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“The ECB confirms that Peter Moores has left his role as England head coach today (Saturday),” said a board statement.
The board said Strauss had been involved in the decision to fire Moores following “private conversations” with ECB chief executive Tom Harrison.
Moores has now lost the job of England coach on two occasions, having initially been fired from the post in 2009 after a bust-up with then captain Kevin Pietersen.
His second spell in charge, which came after he replaced Andy Flower following the team’s 5-0 Ashes thrashing in Australia in 2014, lasted just over a year.
— Test Match Special (@bbctms) May 9, 2015
It yielded just one series win, at home to India last year, and included England’s embarrassing exit from the World Cup, where they failed to beat a single Test side.
Afterwards came the recent 1-1 series draw in the Caribbean against a West Indies side labelled “mediocre” by incoming ECB chairman Colin Graves.
“At the moment it’s difficult to put into words how I feel except to say how disappointed I am in the way my term as England coach has ended,” said Moores in the same ECB statement that announced his exit.
Harrison, paying tribute to Moores, said: “Peter is a man of great integrity and has offered a huge amount to England cricket.
“This decision has been made as we focus on the future and our need to build the right approach and deliver success over the next five years within a new performance structure.”
Feel sorry for Peter Moores. He’s been assassinated by a lot of vile ignoramuses and he has copped the blame for some inept cricket.
— simon hughes (@theanalyst) May 9, 2015
Assistant coach Paul Farbrace will now take charge of England for their upcoming two-Test series with New Zealand starting at Lord’s on May 21.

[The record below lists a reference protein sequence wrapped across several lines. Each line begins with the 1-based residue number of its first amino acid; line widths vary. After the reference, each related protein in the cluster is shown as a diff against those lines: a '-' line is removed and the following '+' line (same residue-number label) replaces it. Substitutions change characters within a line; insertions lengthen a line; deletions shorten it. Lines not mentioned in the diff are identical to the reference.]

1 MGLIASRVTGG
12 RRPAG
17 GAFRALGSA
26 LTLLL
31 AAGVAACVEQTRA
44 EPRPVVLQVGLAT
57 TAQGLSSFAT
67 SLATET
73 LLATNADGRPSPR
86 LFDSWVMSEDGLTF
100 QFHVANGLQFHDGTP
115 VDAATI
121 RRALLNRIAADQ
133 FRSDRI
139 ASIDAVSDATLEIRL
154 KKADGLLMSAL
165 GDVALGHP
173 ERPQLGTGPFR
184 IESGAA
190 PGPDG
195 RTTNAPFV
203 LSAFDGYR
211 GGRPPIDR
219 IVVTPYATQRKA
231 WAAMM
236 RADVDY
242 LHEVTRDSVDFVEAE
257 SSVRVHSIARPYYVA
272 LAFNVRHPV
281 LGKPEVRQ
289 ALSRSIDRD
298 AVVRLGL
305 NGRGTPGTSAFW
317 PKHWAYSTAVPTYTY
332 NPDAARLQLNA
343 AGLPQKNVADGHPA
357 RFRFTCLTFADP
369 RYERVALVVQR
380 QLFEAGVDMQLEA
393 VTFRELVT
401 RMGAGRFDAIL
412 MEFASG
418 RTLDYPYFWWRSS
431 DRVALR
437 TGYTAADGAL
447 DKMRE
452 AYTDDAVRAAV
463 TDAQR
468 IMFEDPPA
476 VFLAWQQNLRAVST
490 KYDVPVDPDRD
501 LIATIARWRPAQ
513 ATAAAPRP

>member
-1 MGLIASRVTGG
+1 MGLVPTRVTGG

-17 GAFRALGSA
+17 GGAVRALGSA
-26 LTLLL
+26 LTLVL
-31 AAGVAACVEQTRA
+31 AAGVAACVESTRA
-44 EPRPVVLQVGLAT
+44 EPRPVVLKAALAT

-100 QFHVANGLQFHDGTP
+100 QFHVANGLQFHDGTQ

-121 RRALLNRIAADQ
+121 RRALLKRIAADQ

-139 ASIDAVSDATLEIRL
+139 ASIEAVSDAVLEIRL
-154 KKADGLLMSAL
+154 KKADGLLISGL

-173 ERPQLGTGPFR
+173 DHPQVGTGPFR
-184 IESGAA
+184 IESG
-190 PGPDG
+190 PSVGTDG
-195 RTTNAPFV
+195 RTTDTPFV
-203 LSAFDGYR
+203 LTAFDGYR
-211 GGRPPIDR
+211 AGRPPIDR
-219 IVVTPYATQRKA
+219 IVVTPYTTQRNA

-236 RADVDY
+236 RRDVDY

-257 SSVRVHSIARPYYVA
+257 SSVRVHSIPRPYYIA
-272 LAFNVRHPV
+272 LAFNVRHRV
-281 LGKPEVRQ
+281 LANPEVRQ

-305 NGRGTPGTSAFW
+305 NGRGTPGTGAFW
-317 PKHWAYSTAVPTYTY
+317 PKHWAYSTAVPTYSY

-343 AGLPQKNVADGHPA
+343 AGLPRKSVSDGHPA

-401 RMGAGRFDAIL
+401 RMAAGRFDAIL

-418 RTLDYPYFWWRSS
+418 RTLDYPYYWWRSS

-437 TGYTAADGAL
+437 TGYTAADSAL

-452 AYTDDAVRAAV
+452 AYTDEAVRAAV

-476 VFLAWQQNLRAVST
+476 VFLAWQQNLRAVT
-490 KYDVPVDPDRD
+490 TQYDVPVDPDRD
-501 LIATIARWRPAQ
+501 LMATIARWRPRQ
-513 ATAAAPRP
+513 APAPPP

Both Strauss’s appointment and Moores’s exit had been widely trailed in the British press and were announced in successive ECB statements on Saturday.
‘Frustrations along the way’
Moores, whose tenure concluded with Friday’s washed-out one-day international way to Ireland, lamented what he said was the ECB’s lack of patience.
“My record in developing players stands for itself and though we have had some frustrations along the way I am confident that this team will go on and bring the success the supporters desperately want to see,” said the 52-year-old Moores.
“I knew when I took on the role that this was going to be a tough period for English cricket and I would need time and support to get new players through.
“My frustration is not being given that time,” the former Sussex and Lancashire coach added.
Absolute shambles how they’ve dealt with Peter Moores. A thoroughly decent guy and was a pleasure to work with @LancsCCC
— Scott (@scottread16) May 9, 2015
Prior to Saturday’s announcement former England all-rounder Andrew Flintoff, who played under Moores during his first spell in charge of the national side, tweeted: “His agenda is England winning, he needs the players to hold up their end too.”
But England great Geoffrey Boycott said Moores was “a nice man” but “out of his depth at international cricket”.
Farbrace – best known as coach of the Sri Lanka side that won last year’s World Twenty20 – may be the man in possession, his ‘caretaker’ status means the speculation linking Jason Gillespie to the England coaching position is set to continue.
Now the coach of English county champions Yorkshire, having been brought on board at Headingley four years ago by Graves, the ECB’s statements on Saturday left open the possibility of the former Test fast bowler coaching against his native Australia in the Ashes series in England starting in July.